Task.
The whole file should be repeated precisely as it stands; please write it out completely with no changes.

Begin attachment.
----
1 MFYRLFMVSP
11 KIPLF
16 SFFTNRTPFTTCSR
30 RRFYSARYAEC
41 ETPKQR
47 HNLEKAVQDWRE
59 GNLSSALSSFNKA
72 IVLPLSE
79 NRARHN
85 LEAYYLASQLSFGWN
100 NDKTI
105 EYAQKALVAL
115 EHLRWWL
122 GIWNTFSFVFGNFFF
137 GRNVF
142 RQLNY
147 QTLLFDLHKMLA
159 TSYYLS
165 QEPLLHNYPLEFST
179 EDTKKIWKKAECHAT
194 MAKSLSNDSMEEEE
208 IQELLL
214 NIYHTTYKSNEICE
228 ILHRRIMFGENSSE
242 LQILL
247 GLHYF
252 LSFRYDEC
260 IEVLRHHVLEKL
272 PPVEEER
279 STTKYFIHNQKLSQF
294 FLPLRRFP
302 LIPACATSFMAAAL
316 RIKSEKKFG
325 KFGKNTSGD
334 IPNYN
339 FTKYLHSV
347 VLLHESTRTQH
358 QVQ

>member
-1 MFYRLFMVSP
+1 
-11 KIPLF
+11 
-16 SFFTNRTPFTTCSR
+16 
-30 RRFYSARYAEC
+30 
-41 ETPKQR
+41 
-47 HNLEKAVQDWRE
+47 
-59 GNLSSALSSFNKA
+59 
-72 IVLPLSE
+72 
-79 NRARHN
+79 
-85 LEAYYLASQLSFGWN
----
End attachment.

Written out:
1 MFYRLFMVSP
11 KIPLF
16 SFFTNRTPFTTCSR
30 RRFYSARYAEC
41 ETPKQR
47 HNLEKAVQDWRE
59 GNLSSALSSFNKA
72 IVLPLSE
79 NRARHN
85 LEAYYLASQLSFGWN
100 NDKTI
105 EYAQKALVAL
115 EHLRWWL
122 GIWNTFSFVFGNFFF
137 GRNVF
142 RQLNY
147 QTLLFDLHKMLA
159 TSYYLS
165 QEPLLHNYPLEFST
179 EDTKKIWKKAECHAT
194 MAKSLSNDSMEEEE
208 IQELLL
214 NIYHTTYKSNEICE
228 ILHRRIMFGENSSE
242 LQILL
247 GLHYF
252 LSFRYDEC
260 IEVLRHHVLEKL
272 PPVEEER
279 STTKYFIHNQKLSQF
294 FLPLRRFP
302 LIPACATSFMAAAL
316 RIKSEKKFG
325 KFGKNTSGD
334 IPNYN
339 FTKYLHSV
347 VLLHESTRTQH
358 QVQ

>member
-1 MFYRLFMVSP
+1 
-11 KIPLF
+11 
-16 SFFTNRTPFTTCSR
+16 
-30 RRFYSARYAEC
+30 
-41 ETPKQR
+41 
-47 HNLEKAVQDWRE
+47 
-59 GNLSSALSSFNKA
+59 
-72 IVLPLSE
+72 
-79 NRARHN
+79 
-85 LEAYYLASQLSFGWN